Permanent States of Emergency and the Rule of Law: Constitutions in an Age of Crisis

Permanent States of Emergency and the Rule of Law

Constitutions in an Age of Crisis
Publisher: Hart Publishing
Date of Publication:
Number of Volumes: Paperback
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Product details:

No. of pages:256 pages
Size:234x156 mm
Weight:349 g
Long description:
Permanent States of Emergency and the Rule of Law explores the impact that oxymoronic 'permanent' states of emergency have on the validity and effectiveness of constitutional norms and, ultimately, constituent power. It challenges the idea that many constitutional orders are facing permanent states of emergency due to the 'objective nature' of threats facing modern states today, arguing instead that the nature of a threat depends upon the subjective assessment of the decision-maker. In light of this, it further argues that robust judicial scrutiny and review of these decisions is required to ensure that the temporariness of the emergency is a legal question and that the validity of constitutional norms is not undermined by their perpetual suspension. It does this by way of a narrower conception of the rule of law than standard accounts in favour of judicial review of emergency powers in the literature, which tend to be based on the normative value of human rights. In so doing it seeks to refute the fundamental constitutional challenge posed by Carl Schmitt: that all state power cannot be constrained by law.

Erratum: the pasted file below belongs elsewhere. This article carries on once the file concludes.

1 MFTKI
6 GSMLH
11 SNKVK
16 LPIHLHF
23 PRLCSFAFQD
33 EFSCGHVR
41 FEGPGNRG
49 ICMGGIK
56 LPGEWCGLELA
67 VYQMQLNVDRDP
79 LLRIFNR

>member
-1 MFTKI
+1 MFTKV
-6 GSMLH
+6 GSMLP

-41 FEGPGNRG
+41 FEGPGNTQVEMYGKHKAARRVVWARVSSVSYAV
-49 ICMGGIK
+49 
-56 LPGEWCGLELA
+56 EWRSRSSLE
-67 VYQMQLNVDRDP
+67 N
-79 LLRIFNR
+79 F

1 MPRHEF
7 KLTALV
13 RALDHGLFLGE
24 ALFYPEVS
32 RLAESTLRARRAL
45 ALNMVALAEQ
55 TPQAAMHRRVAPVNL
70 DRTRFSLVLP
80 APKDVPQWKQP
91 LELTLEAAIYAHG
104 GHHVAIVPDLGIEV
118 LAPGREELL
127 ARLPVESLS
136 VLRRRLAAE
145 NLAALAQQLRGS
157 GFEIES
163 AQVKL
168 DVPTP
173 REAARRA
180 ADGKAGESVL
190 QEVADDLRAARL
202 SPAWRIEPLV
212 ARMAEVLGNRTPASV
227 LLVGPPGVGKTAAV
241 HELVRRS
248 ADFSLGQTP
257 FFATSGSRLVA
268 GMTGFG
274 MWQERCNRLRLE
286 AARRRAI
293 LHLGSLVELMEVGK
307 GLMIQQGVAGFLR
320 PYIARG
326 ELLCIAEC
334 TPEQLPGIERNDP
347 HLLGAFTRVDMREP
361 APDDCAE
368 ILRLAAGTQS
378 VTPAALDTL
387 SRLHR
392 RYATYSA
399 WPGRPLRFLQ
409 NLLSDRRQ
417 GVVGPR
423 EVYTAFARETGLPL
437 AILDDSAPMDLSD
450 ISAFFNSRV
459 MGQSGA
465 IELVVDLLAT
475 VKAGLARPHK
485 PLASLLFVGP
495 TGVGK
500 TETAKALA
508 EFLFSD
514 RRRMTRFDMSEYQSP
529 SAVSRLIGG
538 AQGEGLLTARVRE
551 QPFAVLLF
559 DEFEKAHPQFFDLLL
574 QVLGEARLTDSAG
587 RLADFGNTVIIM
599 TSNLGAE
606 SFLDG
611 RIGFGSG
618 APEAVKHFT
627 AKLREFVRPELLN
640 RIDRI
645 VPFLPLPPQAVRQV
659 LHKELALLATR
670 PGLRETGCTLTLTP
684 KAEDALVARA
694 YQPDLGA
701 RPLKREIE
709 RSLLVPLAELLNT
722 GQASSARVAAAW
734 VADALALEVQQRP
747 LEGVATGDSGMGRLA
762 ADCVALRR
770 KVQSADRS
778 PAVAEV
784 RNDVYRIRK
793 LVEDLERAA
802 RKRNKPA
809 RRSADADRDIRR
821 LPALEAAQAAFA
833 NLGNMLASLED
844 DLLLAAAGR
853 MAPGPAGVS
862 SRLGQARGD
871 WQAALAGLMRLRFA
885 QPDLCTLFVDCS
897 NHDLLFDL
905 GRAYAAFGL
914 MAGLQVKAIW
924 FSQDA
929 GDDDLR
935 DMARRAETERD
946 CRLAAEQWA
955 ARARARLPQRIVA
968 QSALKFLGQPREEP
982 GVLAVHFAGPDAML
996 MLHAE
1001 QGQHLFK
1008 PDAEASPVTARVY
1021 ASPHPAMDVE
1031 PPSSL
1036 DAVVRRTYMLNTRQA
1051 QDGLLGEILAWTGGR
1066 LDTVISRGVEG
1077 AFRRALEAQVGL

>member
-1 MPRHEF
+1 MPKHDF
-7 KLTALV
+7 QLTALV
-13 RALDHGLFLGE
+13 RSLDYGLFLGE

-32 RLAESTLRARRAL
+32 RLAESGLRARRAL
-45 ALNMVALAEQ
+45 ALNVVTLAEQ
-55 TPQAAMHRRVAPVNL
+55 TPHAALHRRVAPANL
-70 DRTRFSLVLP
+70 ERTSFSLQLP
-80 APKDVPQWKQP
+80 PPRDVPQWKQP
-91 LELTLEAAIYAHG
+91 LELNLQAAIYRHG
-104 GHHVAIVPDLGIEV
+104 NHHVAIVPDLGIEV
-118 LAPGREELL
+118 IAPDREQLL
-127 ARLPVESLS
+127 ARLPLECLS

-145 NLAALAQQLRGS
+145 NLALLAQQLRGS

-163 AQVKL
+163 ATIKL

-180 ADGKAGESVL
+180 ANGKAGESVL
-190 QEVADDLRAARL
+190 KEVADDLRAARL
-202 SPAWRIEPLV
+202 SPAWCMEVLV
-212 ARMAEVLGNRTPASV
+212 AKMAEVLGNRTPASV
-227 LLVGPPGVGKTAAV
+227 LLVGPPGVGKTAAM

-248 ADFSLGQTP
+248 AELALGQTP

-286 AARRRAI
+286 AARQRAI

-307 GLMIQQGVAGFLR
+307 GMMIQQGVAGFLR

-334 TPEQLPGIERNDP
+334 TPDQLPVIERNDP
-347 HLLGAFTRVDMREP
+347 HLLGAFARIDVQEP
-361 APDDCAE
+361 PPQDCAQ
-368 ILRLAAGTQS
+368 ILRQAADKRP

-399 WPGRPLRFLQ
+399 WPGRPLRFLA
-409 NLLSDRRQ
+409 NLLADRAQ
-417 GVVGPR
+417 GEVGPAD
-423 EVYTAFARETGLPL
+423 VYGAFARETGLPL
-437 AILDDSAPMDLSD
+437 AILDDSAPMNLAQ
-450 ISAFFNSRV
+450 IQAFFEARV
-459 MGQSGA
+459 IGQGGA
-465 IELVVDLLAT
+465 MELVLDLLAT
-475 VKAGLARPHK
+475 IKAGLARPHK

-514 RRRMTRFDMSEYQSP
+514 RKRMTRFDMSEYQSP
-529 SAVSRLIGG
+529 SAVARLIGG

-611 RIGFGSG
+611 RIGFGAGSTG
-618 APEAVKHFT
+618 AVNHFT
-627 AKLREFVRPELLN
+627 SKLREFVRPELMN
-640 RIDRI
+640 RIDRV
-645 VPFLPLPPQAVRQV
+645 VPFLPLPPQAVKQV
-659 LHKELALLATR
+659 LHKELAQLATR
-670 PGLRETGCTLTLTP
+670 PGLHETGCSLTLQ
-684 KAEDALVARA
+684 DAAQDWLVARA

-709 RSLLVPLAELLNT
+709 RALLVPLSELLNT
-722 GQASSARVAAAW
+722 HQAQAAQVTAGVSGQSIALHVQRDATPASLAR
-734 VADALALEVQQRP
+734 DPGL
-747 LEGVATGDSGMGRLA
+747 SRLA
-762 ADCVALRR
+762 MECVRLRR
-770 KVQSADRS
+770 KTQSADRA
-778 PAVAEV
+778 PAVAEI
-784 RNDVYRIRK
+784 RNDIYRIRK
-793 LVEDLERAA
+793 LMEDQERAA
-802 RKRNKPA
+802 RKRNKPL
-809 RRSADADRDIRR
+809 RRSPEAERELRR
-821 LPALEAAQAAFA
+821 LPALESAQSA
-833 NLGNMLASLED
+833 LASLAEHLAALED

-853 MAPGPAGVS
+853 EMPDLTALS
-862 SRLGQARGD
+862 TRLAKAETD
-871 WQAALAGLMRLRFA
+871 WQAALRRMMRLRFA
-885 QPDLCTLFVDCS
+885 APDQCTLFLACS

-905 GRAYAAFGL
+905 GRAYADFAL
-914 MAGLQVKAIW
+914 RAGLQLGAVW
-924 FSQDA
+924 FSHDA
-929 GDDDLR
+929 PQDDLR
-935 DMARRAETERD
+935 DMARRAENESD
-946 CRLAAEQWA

Table of Contents:
1. The Ideal State of Emergency
2. The Permanent State of Emergency
3. Permanent States of Emergency and Constituent Power
4. Permanent States of Emergency and Legal Black Holes
5. Permanent States of Emergency and Legal Grey Holes
6. Alternatives to Constitutional States of Emergency
7. Resisting the Permanent State of Emergency